Unlivable Places: Sunny Beaches, Mountains, High Desert, and…the Midwest?

Much of the US may soon no longer be viable for humans

MartinEdic

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Photo by Lawrence Hookham on Unsplash

Do you know what corn sweats are? If you live in corn-producing states in the Midwest, you probably do. Corn fields, when the temps are high, ‘sweat’ out huge amounts of moisture, raising humidity to nearly unbearable levels.

Now add the Midwestern farm belt states to the list of places that may be unlivable in the near future. Heat, the aforementioned humidity from the enormous corn fields we depend on, loss of topsoil, and tornados, once an acceptable risk, but now even more dangerous and destructive.

Midwesterners take pride in living in mid-America and view themselves as the backbone of the country, the place where regular folks grow the crops we depend on for food, feed, and a host of products we use daily.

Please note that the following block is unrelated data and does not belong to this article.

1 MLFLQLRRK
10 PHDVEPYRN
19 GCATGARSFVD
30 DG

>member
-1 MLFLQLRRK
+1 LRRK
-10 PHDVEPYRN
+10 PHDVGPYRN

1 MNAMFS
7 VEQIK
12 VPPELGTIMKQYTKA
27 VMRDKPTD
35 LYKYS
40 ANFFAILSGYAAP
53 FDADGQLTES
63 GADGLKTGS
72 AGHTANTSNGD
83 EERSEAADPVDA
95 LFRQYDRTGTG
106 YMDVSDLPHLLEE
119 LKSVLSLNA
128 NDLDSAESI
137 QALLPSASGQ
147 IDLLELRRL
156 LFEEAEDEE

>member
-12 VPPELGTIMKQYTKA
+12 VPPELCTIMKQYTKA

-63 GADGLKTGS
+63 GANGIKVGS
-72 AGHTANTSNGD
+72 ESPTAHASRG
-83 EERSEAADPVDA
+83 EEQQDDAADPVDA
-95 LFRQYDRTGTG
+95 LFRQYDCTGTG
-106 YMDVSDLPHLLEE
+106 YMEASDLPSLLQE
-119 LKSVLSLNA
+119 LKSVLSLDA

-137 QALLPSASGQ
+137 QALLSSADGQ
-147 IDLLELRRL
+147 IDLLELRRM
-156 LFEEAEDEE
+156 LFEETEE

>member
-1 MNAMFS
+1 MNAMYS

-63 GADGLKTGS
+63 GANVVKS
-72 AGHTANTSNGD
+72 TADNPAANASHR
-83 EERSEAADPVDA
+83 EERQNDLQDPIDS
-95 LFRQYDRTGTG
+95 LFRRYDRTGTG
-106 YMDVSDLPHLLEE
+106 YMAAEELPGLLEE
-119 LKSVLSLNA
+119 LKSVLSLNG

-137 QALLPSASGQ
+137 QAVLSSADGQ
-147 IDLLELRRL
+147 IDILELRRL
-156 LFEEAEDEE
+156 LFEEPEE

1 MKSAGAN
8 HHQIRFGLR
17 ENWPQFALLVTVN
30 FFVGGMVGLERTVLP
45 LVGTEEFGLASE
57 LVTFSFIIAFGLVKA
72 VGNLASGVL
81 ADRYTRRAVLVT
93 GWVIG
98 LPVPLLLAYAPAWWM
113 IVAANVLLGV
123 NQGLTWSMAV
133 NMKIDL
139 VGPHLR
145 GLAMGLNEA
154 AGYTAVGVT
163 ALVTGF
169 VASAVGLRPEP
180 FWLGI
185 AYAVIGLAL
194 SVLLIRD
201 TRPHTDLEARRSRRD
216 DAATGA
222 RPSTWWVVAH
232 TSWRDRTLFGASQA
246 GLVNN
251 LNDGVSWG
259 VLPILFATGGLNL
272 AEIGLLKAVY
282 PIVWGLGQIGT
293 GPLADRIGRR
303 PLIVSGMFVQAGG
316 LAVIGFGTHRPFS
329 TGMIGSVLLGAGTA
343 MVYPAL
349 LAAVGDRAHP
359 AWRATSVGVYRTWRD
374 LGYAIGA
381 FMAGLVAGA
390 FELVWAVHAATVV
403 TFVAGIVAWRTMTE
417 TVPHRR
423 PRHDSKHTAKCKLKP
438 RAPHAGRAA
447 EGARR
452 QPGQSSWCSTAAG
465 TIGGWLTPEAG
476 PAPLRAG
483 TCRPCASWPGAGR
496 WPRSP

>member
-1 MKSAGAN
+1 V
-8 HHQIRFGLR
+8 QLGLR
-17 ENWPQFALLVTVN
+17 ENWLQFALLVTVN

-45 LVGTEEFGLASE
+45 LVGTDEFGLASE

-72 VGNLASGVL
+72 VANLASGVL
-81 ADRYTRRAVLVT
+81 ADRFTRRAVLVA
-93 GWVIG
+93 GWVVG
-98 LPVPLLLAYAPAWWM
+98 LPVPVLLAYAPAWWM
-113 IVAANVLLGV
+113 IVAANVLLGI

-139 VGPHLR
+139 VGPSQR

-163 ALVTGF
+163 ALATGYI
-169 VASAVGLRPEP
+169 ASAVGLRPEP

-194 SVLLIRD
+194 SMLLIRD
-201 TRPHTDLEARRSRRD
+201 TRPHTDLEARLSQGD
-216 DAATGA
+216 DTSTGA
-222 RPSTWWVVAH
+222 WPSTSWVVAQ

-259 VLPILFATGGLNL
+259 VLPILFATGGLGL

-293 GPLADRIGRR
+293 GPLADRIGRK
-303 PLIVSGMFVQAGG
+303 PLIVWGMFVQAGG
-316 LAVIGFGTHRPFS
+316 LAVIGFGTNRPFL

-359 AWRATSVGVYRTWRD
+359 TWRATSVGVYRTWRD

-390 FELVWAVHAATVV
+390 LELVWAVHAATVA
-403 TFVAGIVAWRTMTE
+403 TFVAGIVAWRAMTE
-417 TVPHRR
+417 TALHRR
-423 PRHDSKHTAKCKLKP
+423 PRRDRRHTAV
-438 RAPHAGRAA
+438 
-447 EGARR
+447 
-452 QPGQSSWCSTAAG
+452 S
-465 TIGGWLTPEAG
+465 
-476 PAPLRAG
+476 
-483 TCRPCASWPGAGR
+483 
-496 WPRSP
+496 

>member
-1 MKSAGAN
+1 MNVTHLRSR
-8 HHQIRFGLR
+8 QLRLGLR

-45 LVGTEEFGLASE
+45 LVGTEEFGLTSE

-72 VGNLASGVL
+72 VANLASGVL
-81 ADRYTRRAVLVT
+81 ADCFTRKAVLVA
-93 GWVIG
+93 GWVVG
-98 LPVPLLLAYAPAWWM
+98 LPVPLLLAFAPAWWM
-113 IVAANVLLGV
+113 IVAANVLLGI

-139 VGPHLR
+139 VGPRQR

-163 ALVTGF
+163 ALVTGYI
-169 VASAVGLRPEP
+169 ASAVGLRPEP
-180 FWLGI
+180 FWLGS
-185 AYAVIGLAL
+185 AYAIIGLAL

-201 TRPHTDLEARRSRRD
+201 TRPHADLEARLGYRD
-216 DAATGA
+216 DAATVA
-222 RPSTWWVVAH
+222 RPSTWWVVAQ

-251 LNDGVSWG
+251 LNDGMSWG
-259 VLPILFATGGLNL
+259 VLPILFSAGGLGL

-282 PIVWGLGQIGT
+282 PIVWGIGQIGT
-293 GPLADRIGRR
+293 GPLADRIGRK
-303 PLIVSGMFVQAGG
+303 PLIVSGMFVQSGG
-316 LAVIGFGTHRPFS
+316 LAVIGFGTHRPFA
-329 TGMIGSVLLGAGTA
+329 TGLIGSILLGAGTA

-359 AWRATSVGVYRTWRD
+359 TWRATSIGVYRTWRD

They really don’t see themselves as being at the forefront of climate change in our country. Many, following conservative tenets, don’t even believe in warming, and that is their right. But no matter your beliefs, sometimes reality comes in and hits you in the face.

This huge and essential region of the nation is at great risk, right now, of becoming unlivable. One definition of unlivable these days may be if you need to stay in air conditioning during summer months to survive. The Midwest is becoming one of those places.

You can’t really blame midwesterners for being climate skeptics. A few years ago I crossed the country on a train that spent days moving at ground level through Illinois, Indiana, and Nebraska and it was an eye-opener. Tiny towns surrounded by hundreds of miles of corporate farms with corn as far as you could see, a sea of corn. For a northeasterner, it was hard to comprehend what life would be like in such isolation.

My world would be an alien planet to many of the people who spend their lives in that world. Which is why their possible fate as climate change accelerates will be hard for them to accept.

It’s hard enough for Floridians to admit their paradise is unlivable, for Californians to watch mountain homes burn, and for retirees in Arizona to find that simply going outside can be deadly. This summer…

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MartinEdic

Mastodon: @martinedic@md.dm, Writer, nine non-fiction books, two novels, Buddhist, train lover. Amateur cook, lover of life most of the time!